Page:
Author Topic: Understanding big dividend fluctuations  (Read 2371 times)

AnnaD

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Understanding big dividend fluctuations
« on: October 14, 2012, 11:56:27 AM »
When I first opened my Roth, over at ING Sharebuilder, I used their automatic investment planner.  It purchased some very small positions for me in some different ETF's such IWM, IWF and VEA.  I've just had dividends reinvested and kinda followed along never purchasing more, except the re investments, and never selling. 
VEA's dividend was the lowest around 0.011, but being a complete novice (at this point I'm still a novice, but can at least understand some terms and strategies) I had no idea what that meant or if it was a positive or negative aspect to owning the fund. 
I realized today that the dividend paid last month for VEA was enormous compared to previous dividends and I went to peek at the dividend and it had indeed risen to 0.69; that increase is huge! I took a gander at the history of this ETF's dividends and it appears to be all over the place, but I can't find an explanation why.  Can someone shed some light for me or point me to where I should start digging for answers?  I'm also wondering if I shouldn't purchase some more, but won't unless I can understand the machinations behind these dividend fluctuations.
http://www.nasdaq.com/symbol/vea/dividend-history

MooreBonds

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Re: Understanding big dividend fluctuations
« Reply #1 on: October 14, 2012, 09:49:58 PM »
I don't know the exact constitution of the distributions, but there's a difference between a dividend distribution (dividends paid out by the stocks that the ETF holds) and a capital gain distribution (the net realized capital gain that the fund has at the end of the fiscal year, typically paid for the quarter ending December)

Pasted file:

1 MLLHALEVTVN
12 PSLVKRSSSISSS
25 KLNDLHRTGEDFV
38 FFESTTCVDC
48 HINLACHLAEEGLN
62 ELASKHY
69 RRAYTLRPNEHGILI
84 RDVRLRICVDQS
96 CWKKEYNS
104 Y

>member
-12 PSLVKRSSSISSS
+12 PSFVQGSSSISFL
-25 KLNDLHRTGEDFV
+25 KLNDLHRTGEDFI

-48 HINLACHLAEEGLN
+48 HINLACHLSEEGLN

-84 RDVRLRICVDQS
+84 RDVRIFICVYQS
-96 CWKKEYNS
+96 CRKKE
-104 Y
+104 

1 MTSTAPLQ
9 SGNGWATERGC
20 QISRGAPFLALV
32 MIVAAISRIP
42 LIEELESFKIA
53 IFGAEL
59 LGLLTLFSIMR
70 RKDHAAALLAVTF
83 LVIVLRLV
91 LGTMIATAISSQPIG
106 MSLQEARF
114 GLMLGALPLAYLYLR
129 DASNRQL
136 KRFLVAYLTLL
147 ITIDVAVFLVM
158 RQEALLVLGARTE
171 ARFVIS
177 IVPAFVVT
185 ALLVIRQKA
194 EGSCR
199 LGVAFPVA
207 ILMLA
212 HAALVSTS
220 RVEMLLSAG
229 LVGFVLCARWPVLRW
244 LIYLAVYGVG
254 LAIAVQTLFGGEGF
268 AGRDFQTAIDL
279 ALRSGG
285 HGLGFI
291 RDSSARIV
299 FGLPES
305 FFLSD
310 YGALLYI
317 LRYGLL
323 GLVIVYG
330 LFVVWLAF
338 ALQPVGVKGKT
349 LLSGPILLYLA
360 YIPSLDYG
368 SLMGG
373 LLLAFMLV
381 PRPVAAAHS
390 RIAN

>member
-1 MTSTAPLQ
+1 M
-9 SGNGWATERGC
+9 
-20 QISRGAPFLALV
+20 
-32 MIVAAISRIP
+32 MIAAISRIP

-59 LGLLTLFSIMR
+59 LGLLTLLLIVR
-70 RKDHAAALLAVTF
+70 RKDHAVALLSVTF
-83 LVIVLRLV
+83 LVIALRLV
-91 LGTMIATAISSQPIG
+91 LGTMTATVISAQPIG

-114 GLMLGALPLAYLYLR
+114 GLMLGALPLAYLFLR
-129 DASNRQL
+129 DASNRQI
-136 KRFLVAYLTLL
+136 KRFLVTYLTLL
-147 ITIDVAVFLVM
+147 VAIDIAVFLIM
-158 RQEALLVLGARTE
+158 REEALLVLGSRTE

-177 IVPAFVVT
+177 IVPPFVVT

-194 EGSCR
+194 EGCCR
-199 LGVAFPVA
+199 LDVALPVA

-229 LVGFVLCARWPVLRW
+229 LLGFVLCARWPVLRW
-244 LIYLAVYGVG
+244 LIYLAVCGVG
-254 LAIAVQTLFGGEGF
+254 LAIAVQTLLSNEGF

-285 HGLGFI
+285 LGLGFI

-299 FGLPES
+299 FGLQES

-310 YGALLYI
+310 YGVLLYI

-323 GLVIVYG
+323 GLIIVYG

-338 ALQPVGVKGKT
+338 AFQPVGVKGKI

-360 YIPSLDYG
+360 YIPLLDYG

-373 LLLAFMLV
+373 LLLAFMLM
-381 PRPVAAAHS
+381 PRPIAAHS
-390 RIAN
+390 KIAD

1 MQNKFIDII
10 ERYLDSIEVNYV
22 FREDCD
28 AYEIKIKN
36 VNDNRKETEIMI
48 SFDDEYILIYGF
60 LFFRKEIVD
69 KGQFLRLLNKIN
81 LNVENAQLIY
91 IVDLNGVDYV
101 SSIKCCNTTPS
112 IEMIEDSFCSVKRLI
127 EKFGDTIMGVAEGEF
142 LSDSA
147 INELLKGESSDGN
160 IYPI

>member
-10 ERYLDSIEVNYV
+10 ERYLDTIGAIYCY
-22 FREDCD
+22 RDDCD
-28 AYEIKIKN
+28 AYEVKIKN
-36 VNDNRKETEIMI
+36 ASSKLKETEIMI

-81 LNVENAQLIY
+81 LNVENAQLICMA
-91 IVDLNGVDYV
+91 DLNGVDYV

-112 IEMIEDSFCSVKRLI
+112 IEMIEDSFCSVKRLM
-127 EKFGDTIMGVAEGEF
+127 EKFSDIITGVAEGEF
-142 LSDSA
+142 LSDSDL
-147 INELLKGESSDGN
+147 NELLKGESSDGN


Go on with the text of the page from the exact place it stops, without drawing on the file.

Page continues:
ETFs sometimes have their 'dividend yield' reported differently by different quote providers. For instance. on Yahoo!, VEA is indicated as having a yield of 5.31% (or an annualized dividend of $1.75). It all depends on which particular dividends the quote provider is using as an 'annualized' basis - some simply take one quarterly dividend and multiply by 4; others take the trailing 12 months; while others might use different methods and try to only include the distributions from dividends and exclude capital gains distributions.

But at any rate, companies outside of the US are more likely to make irregular or non-quarterly dividend distributions (some annually or semi-annually...others, whatever/whenever the board declares them), and the amounts of the dividends can change substantially, compared to the average US dividend paying company, which might be relatively more consistent. As such, the dividend distributions from ETFs/Mutual Funds that hold foreign companies can have drastically varying dividend amounts from one quarter to the next. And then when you throw in possible capital gain distributions as well, it can really change by a large amount.

On a side note - many foreign countries impose a foreign tax on the dividends that you receive through mutual funds and ETFs. While some funds distribute more foreign dividends (and withhold more foreign tax) than others, it can be worth it if a foreign stock ETF position is large enough to sell it in a tax-advantage account and then buy it in your taxable account.  Because of the issue of foreign taxes, I typically hold all of my foreign stock-derived holdings in my taxable accounts, so I can use the foreign tax credit on Form 1040.

However, if you think the tax savings from no capital gains from higher growth in foreign stocks will more than offset losing out on the foreign tax credit, then you would be better off holding them in a tax advantage account.
« Last Edit: October 14, 2012, 09:52:09 PM by MooreBonds »